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Key Features

Essentials of Diagnosis

  • Multiple, intense, disproportionate, or irrational worries, often about future events

  • Worry is accompanied by other symptoms

  • The worry is difficult to control

General Considerations

  • Individuals with generalized anxiety disorder often recall a lifetime of anxiety, but community samples find GAD rarely presents before adolescence

  • Prevalence of GAD in adolescence is 0.9%

  • Potential reasons for this discrepancy include that the symptoms of anxiety may not meet full criteria for GAD at an earlier age, or symptoms may be underestimated by parents or guardians

  • Individuals in whom GAD develops at an early age are more likely to have greater impairment

  • GAD is highly heritable, overlapping with the risk for depression and neuroticism

Clinical Findings

  • Young children with generalized anxiety often worry about their competence or performance while older youth may worry about additional issues such as family finances or being on time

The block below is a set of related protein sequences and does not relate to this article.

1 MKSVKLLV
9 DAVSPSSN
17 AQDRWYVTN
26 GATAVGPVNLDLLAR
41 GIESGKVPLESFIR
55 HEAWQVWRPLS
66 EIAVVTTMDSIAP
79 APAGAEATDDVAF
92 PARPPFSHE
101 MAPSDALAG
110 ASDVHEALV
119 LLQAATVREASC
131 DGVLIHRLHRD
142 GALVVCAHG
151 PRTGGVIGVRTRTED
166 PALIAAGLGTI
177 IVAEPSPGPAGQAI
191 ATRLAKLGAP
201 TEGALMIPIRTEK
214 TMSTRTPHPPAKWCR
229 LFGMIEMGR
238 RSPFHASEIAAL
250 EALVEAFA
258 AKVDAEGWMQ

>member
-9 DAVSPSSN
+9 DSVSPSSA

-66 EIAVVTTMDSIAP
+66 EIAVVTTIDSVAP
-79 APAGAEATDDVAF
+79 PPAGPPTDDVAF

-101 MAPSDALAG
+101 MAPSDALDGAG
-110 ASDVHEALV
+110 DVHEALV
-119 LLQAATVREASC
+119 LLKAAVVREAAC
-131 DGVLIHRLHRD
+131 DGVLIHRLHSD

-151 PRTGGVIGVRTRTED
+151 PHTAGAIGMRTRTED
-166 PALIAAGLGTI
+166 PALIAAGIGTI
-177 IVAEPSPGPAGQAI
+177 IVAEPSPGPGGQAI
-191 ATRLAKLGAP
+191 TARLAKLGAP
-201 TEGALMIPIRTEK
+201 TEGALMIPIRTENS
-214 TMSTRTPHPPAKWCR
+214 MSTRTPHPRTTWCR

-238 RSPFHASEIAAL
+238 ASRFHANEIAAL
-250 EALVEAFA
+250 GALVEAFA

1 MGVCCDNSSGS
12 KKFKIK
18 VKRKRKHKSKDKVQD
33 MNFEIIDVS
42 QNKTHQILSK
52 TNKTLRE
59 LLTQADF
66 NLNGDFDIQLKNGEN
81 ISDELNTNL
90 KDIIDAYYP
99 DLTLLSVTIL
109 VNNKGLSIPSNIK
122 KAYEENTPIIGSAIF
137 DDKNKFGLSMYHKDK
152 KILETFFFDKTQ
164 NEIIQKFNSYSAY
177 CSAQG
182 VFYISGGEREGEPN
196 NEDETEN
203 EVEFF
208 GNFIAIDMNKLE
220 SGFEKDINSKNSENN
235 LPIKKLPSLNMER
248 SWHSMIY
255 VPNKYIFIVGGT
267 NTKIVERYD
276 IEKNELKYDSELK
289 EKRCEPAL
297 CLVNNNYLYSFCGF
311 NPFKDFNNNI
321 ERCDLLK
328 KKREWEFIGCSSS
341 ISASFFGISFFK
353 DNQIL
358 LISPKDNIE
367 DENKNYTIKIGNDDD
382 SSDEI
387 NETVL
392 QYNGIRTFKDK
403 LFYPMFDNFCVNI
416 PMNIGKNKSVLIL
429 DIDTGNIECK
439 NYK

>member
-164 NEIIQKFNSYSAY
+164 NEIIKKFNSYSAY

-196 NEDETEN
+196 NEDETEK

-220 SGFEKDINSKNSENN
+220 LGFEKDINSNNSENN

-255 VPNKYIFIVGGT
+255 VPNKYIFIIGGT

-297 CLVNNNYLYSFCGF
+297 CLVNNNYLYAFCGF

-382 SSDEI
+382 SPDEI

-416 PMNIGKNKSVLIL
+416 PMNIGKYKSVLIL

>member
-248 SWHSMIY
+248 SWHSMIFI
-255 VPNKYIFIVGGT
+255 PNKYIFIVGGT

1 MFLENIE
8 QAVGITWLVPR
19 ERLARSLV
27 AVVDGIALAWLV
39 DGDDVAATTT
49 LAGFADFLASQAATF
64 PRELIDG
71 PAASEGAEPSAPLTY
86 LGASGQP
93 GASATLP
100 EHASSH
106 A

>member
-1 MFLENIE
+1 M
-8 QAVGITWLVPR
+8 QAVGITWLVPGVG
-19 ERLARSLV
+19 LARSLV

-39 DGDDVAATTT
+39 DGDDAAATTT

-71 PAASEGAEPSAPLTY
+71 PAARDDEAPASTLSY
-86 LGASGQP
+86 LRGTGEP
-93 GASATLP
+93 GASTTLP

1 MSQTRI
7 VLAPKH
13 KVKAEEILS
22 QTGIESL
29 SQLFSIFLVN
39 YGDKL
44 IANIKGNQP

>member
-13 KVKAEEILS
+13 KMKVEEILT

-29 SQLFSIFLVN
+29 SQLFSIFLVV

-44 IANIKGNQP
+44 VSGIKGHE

• In addition, children with GAD experience at least one symptom of fatigue, restlessness or poor concentration, irritability, feeling on edge, or sleep disturbance

  • GAD can also be accompanied by other somatic symptoms and the pediatrician is more likely to encounter children with GAD who present with symptoms of gastrointestinal difficulties or headaches


  • To meet criteria for GAD, the symptoms must cause significant distress or disturbance of function and be present for at least 6 months


  • Psychotherapy is the first-line treatment

  • If response is insufficient, a selective serotonin reuptake inhibitor may be added



  • The combination of medication and therapy can be very effective for treating youth with GAD

  • Individuals with GAD are at increased risk for depression


American Psychiatric Association: Diagnostic and Statistical Manual of Mental Disorders, 5th ed. Arlington, VA, American Psychiatric Association; 2013.
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